About the Tribunal

The Tribunal is established by the Civil and Administrative Tribunal Act 2013 (NSW) (the NCAT Act 2013). It is the successor to the CTTT (2002-2013), as well as a range of other tribunals. The CTTT was itself the successor to the Residential Tenancies Tribunal (1987-1996) and the Residential Tribunal (1996-2001).

The Tribunal is divided into several Divisions, including the Consumer and Commercial Division, which deals with most types of residential tenancy disputes. In particular, the Consumer and Commercial Division deals with applications made under the Residential Tenancies Act 2010 (NSW) (the RT Act 2010), the Residential (Land Lease) Communities Act 2013 (NSW) (the RLLC Act 2013) and the Boarding Houses Act 2012 (NSW) (the BH Act 2012) – all of which are referred to as ‘residential proceedings’ (clause 3, Civil and Administrative Tribunal Regulation 2013 (NSW)) (the NCAT Reg 2013). The Consumer and Commercial Division also deals with consumer claims applications under the Fair Trading Act 1987 (NSW).

The Tribunal’s decisions are legally binding and enforceable. The Tribunal is not a court, but is in some ways like one. Table 5.1 summarises the similarities and differences.

Table 5.1. The Tribunal

Is like a court …

… but is not like a court

It makes legally binding and enforceable decisions.

It must decide matters according to the law, as set down in legislation and by the superior courts.

It must comply with the rules of procedural fairness (NCAT Act 2013, s 38(2)), as otherwise qualified by the NCAT Act 2013.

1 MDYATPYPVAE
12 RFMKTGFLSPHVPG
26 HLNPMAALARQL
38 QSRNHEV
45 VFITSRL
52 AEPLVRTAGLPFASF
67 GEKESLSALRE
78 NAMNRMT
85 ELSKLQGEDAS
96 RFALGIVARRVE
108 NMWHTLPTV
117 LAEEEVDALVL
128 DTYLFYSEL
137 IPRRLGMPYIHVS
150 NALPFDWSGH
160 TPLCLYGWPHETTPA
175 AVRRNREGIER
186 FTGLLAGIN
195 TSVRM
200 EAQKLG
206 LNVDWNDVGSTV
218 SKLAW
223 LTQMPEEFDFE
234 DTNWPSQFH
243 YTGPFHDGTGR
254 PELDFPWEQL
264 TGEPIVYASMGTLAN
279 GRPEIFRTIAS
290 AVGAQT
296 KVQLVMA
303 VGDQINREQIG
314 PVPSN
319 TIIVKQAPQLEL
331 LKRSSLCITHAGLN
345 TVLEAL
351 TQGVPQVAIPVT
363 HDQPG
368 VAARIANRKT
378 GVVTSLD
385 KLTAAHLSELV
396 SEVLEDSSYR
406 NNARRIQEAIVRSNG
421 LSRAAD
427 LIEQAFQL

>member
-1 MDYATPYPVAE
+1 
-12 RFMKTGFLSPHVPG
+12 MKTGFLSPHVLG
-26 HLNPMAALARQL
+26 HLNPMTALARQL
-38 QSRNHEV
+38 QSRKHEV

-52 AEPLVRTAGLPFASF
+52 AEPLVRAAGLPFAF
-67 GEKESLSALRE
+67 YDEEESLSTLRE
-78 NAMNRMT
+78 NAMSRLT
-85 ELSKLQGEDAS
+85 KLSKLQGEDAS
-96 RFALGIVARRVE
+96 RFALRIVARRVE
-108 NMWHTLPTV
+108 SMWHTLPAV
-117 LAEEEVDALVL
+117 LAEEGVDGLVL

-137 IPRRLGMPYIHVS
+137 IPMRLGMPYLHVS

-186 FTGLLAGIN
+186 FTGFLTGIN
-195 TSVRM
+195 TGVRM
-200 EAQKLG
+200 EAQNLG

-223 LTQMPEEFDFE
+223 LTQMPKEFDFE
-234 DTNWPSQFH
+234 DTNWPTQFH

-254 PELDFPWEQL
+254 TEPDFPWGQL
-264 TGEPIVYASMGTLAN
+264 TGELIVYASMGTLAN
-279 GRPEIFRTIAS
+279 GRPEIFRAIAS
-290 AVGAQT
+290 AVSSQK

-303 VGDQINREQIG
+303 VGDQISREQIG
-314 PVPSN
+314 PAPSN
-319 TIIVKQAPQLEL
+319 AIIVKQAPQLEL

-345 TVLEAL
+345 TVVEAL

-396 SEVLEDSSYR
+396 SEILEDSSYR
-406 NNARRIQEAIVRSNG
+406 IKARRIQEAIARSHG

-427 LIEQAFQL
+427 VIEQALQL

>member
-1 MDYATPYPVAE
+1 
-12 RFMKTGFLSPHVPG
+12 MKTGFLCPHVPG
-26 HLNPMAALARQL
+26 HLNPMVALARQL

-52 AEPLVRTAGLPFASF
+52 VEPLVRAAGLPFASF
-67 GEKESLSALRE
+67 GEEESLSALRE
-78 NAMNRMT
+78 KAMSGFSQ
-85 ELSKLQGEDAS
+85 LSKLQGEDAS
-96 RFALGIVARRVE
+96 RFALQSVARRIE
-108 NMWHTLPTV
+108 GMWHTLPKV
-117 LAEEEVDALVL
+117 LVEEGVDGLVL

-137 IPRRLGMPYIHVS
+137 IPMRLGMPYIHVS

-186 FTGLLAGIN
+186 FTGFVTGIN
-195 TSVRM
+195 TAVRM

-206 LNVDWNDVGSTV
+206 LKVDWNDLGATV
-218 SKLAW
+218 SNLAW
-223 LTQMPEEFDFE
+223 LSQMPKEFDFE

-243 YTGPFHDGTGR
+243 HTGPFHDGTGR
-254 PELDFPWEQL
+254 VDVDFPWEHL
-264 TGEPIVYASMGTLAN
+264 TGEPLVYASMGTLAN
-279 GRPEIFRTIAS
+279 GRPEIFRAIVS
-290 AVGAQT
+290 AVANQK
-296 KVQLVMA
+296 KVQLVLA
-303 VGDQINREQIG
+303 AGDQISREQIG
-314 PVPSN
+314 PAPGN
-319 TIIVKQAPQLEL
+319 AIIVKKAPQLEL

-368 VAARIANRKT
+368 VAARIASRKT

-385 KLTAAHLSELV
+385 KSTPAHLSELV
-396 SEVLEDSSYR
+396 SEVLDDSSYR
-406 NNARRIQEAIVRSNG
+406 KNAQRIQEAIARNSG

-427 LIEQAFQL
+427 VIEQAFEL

It can summons witnesses and take evidence under oath or affirmation (NCAT Act 2013, s 46).

Contempt of the Tribunal is an offence (NCAT Act 2013, s 73).

It conducts hearings in venues with a bench for the Tribunal Member, bar tables for the parties, and a public gallery. (Sometimes it uses the Local Court as a venue.)

It is required to act 'with as little formality as the circumstances of the case permits', and 'without regard to technicalities or legal forms' (NCAT Act 2013, s 38 (4)).

It is mostly not bound by the legal rules of evidence (NCAT Act 2013, s 38(2)).

In most cases, parties are not entitled to be represented by lawyers, except with the Tribunal’s permission (NCAT Act 2013, s 45(1)).

Any costs incurred in proceedings are borne by each party, regardless of the outcome of the proceedings, except in exceptional circumstances (NCAT Act 2013, s 60).

It is made up of ‘Members’ (not magistrates or judges, except the President of the Tribunal, who is a Supreme Court judge); call them ‘Member’ or ‘Mr [surname]’ or ‘Ms [surname]’ (not ‘Your Worship’ or ‘Your Honour’).